7.Fate-mapping by site-directed recombination84
Tagging cell lineages in the mouse85
Combining recombinase-mediated fate-mapping with mouse mutations to yield high resolution studies of gene function87
8.Targeted integrations: isogenic cell and mouse lines for structure-function studies87
9.Inducible recombination: gaining temporal and spatial control over genome modifications88
10.Tools: Cre-loxP and Flp-FRT vectors and mice91
Acknowledgements96
References96
3.Production of targeted embryonic stem cell clones101
1.Introduction101
2.Propagation and maintenance of ES cells102
General conditions102
ES cell culture media and solutions103
Production of fibroblast feeder layers104
Culturing ES cells111
Testing serum batches113
Freezing, storage, and thawing of ES cell lines115
3.Electroporation of DNA into ES cells116
Standard electroporation conditions116
4.Screening single colonies for homologous targeting events119
Screening for homologous targeting events by Southern blot analysis119
Screening for homologous targeting events using PCR124
Selecting ES cells homozygous for the targeted allele126
5.Establishing new ES cell lines129
Acknowledgements131
References131
4.Production of chimeras by blastocyst and morula injection of targeted ES cells133
1.Introduction133
2.The starting material134
ES cells134
Mice: setting up for embryo recovery and transfer137
Recovering embryos144
3.Injection of ES cells into embryos149
Micromanipulation apparatus149
Microinstruments153
Injection procedures156
4.Embryo transfer159
5.Chimerism165
Detection and quantification of chimerism (see Chapter 5 for additional markers of chimerism)165
Phenotypic effects of chimerism166
6.Maintaining a targeted mutation167
Animal husbandry167
Test breeding168
Breeding schemes to maintain targeted alleles and determine phenotype169
Acknowledgements172
References172
Appendix174
5.Production and analysis of ES cell aggregation chimeras177
1.Introduction177
Types of aggregation chimeras178
Uses of ES cell [left and right arrow] diploid embryo aggregation179
Uses of ES cell [left and right arrow] tetraploid embryo aggregation182
2.Embryonic stem cells183
3.Production of embryo partners184
Recovery of 8- and 2-cell stage embryos187
Production of tetraploid embryos189
4.Aggregating ES cells with cleavage stage embryos193
Preparation of aggregation plate193
Preparation of diploid or tetraploid embryos for aggregation194
Assembly of aggregations195
Culture and transfer of embryos198
Caesarian section198
5.Characterization of mosaicism in diploid or tetraploid chimeras199
Marker systems199
6.Prospects and limitations205
Acknowledgements205
References206
6.Gene trap strategies in ES cells207
1.Introduction207
2.General properties and design of gene trap vectors208
Basic gene trap vectors208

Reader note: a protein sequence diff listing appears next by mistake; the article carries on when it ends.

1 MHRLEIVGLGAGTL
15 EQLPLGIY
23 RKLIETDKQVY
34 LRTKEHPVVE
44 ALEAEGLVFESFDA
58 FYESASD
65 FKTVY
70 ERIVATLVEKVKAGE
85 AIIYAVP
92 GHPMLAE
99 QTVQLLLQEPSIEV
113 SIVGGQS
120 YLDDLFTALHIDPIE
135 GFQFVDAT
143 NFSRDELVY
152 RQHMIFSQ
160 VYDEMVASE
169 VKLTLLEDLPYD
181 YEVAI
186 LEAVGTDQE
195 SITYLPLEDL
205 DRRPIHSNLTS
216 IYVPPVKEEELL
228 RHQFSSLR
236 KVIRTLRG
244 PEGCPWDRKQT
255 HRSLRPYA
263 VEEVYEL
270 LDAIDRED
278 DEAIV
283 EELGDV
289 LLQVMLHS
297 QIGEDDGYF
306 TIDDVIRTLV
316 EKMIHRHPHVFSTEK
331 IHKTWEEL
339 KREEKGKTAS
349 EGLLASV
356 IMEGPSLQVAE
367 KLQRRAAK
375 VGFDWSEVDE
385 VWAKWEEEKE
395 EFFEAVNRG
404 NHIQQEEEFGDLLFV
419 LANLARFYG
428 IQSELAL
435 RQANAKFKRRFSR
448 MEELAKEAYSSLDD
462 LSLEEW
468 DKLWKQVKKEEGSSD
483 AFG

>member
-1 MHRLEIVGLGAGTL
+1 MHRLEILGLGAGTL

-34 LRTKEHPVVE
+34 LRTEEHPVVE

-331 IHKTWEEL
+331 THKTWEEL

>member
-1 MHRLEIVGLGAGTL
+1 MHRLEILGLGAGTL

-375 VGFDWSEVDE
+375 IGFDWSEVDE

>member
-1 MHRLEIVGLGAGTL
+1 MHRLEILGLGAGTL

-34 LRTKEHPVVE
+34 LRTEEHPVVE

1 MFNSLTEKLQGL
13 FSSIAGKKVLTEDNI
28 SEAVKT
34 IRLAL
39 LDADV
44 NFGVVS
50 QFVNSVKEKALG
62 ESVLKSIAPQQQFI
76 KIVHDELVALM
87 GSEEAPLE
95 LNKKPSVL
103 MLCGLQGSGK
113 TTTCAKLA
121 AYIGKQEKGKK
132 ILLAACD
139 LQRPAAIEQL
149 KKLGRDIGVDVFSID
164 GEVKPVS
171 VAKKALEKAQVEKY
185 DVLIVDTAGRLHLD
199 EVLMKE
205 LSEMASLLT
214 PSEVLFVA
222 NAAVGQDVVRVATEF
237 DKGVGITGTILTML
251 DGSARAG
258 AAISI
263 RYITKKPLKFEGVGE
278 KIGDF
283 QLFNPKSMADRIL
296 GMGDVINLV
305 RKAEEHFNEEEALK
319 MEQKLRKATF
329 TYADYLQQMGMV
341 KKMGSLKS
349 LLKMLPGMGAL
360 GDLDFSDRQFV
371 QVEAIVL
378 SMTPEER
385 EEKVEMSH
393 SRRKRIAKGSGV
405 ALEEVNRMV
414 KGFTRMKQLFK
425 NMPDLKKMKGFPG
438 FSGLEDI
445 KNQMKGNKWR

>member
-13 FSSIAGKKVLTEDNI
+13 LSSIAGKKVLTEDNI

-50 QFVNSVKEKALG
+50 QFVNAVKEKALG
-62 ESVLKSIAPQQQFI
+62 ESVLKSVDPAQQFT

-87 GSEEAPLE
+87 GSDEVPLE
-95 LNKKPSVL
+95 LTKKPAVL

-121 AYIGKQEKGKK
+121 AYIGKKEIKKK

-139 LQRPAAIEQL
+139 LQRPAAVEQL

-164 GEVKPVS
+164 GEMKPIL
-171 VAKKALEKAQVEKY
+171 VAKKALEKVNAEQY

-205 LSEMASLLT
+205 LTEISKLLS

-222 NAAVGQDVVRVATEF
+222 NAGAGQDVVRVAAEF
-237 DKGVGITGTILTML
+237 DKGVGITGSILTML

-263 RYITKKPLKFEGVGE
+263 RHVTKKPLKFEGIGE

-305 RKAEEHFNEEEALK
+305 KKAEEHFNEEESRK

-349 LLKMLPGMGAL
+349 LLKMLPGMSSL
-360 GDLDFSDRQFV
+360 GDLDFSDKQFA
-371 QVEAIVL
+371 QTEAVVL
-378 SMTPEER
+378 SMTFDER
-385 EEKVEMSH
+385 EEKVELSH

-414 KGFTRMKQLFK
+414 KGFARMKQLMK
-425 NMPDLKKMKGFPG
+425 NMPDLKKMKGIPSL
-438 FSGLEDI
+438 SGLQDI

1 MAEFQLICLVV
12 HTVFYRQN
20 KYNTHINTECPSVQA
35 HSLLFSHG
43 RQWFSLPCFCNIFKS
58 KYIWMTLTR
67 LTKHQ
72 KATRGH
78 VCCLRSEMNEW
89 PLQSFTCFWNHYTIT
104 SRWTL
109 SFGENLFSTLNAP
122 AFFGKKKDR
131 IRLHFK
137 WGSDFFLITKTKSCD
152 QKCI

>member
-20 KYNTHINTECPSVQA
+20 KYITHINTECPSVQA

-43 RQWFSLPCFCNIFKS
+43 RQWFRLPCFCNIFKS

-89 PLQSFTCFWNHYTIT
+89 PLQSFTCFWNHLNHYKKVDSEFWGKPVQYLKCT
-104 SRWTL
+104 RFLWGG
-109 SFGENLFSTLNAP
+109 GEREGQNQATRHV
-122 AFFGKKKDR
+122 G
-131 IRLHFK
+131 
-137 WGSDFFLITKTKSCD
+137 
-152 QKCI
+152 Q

Reporter genes210
Modifications of basic gene trap vectors214
3.Establishment of cell lines carrying reporter gene integrations219
Introduction of reporter gene constructs into ES cells219
Identification of lacZ-expressing ES cell clones222
4.Screening strategies225
Analysis of GT activation patterns in chimeric embryos225
Identification of GT integrations activated or repressed during embryoid body formation228
Identification of GT integrations into genes active in specific cell lineages and/or downstream of specific factors by 'induction trapping'232
Identification of target genes of homeobox-containing transcription factors233
5.[beta]-Galactosidase staining234
Staining of attached cells, embryos, and tissues235
Staining of cryostat sections237
Histological analysis of stained whole-mount embryos and tissues237
In vivo staining of cells to detect lacZ expression241
6.Identification of trapped genes242
Cloning genomic DNA flanking insertion sites by inverse PCR242
Cloning cDNAs containing endogenous sequences fused to lacZ or selector gene transcripts by RACE-PCR246
Acknowledgements250
References251
7.Classical genetics and gene targeting255
1.Introduction255
2.Genetic considerations in gene targeting255
Implications of genetic heterogeneity among 129 mouse strains255
Molecular and genetic nature of targeted mutations257
3.The significance of genetic background on phenotypes created by gene targeting260
Developing mouse models of human diseases263
Genetic mapping of modifier loci265
4.Targeting multiple genes272
Redundancy and analysis of multiple mutations272
Limitations, controls, and caveats273
5.Application of ENU and radiation mutagenesis in gene targeting experiments274
Generating allelic series274
Deletion complexes in ES cells276
6.Future prospects278
Acknowledgements278
References278
List of suppliers285
Index289

Customer Reviews

Most Helpful Customer Reviews

See All Customer Reviews